Monthly, the ACFB receives donations of nearly 9,000,000 pounds of food and grocery products from farmers, stores, distributors, individuals, and manufacturers. The Red Door Food Pantry is one of more than 700 different organizations and ministries that benefit from these donations across 29 counties in Georgia.
The Red Door Food Pantry is open to the public on Tuesdays from 5-7 p.m. and on Wednesdays from 9-11 a.m. The Tuesday evening team of volunteers is managed by Karen Tindall and the Wednesday morning shift is led by Nancy Haight. “Karen is really the driving force behind this whole thing,” Haight says. “She’ll deny it, but it’s true.”
Body and soul
This ministry is very much an extension of the outreach philosophy of The Episcopal Church of the Ascension. In describing the intersection of spiritual ministry and physical provision, the church’s 2021 Vestry Report quotes Jesus: “For I was hungry and you gave Me food, I was thirsty and you gave Me drink, I was a stranger and you welcomed Me, I was naked and you clothed Me, I was sick and you visited Me, I was in prison and you came to Me” (Matthew 25:35-36). The Red Door Food Pantry takes these words to heart quite literally. T
hat same 2021 report says their distribution of provisions was 501,594 pounds, given to 15,924 people in 13,355 households. That’s a tremendous jump from 2017, when the distribution was 78,669 pounds of provisions, given to 9.024 people in 3,089 households. Those statistics show the increase in need in Northwest Georgia. Of course, when someone picks up food at the Red Door Food Pantry, people of other households may share in those meals, so it stands to reason that the true number of people helped cannot be quantified, so that number could potentially be much higher.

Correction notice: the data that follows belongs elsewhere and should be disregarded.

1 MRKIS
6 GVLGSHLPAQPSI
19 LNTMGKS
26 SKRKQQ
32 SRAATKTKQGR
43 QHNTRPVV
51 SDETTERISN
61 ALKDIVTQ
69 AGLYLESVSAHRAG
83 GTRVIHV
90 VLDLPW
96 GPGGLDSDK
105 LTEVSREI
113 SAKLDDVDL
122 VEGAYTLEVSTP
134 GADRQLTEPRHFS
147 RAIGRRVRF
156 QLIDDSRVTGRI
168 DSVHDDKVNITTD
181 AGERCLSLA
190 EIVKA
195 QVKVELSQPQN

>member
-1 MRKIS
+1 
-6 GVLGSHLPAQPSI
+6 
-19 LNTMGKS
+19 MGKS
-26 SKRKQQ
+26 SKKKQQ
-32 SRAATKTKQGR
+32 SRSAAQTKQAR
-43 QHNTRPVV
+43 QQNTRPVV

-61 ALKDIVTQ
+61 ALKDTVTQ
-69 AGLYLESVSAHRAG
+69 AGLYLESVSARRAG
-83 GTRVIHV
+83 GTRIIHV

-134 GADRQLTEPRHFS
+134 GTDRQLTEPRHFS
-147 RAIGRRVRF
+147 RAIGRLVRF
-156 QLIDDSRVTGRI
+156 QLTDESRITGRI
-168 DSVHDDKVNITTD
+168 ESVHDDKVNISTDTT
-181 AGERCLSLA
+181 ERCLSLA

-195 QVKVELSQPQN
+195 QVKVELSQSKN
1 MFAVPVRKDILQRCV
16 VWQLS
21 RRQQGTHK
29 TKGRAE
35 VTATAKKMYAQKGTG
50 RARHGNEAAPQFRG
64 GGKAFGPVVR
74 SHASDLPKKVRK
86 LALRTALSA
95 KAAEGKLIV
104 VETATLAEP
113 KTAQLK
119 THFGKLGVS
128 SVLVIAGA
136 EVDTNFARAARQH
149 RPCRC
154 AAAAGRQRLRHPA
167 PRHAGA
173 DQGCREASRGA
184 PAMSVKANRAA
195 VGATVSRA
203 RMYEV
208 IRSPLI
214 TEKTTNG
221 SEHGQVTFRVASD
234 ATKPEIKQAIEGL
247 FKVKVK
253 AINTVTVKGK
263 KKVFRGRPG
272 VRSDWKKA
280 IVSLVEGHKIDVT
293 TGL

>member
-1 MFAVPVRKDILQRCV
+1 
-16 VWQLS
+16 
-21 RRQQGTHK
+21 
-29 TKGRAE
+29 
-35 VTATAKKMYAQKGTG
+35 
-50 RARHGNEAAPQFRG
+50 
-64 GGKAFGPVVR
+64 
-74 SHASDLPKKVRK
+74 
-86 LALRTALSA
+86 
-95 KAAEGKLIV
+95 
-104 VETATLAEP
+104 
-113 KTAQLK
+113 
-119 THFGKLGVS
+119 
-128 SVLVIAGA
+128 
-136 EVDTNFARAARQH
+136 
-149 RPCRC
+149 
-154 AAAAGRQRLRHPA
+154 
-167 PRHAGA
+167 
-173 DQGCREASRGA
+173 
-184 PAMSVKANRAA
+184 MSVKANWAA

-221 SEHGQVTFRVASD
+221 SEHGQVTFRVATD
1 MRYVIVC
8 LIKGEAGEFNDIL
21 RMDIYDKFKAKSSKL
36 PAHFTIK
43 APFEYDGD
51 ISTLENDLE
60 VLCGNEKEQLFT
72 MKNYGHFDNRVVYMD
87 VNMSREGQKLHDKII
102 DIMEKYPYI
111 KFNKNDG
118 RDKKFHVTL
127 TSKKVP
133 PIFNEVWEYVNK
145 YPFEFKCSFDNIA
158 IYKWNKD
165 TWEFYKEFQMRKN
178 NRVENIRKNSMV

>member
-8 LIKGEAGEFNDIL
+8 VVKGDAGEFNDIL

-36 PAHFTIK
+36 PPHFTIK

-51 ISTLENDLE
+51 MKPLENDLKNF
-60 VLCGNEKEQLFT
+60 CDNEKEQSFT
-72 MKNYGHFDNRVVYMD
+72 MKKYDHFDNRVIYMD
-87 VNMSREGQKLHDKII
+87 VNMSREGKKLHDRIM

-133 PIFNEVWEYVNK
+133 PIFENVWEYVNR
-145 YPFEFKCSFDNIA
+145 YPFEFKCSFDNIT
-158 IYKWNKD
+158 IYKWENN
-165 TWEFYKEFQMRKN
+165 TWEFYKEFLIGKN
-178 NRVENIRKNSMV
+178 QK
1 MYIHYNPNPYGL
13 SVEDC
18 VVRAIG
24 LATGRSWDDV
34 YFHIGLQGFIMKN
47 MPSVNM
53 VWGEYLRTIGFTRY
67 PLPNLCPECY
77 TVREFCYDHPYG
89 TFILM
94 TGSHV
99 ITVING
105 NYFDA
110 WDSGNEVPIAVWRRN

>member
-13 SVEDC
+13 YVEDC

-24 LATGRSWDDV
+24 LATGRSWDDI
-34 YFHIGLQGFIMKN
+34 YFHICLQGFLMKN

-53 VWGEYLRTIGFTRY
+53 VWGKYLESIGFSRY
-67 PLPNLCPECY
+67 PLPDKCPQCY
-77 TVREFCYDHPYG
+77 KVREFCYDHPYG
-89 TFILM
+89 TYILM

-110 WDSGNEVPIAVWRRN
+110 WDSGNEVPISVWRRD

The Vestry Report goes on to say, “the food pantry is now incorporated as a nonprofit corporation with the State of Georgia. The food pantry now has governing bylaws, and a board of directors has been selected, including church leadership, lay church members, and interested members of our greater community who have shown a dedicated commitment to our ministry and fidelity to our Christian faith.” However, it should be noted that food pantry volunteers do not need to be members of The Episcopal Church of the Ascension to work at the pantry.
How it works
When someone wants to receive help from the pantry, they come to 201 W Cherokee Avenue in Cartersville (at the back parking lot of The Episcopal Church of the Ascension). There are two walk-up windows where people are served. At the first window a volunteer will ask for some basic personal identification information, then enter it into Red Door’s computer system. Then the person is given an identification card.
On future visits they will always present this card at that same window. The system keeps track of the frequency of the patrons’ visits. Recipients of distributions are allowed to come to the pantry every two weeks. At every visit, a guest is given a slip of paper at the first window; this paper tells what they are entitled to receive. The paper also has a note on it that says: “To find food pantry locations, text the words ‘Find Food’ to 888-976-2232.” This is an easy way for people to locate other charitable resources.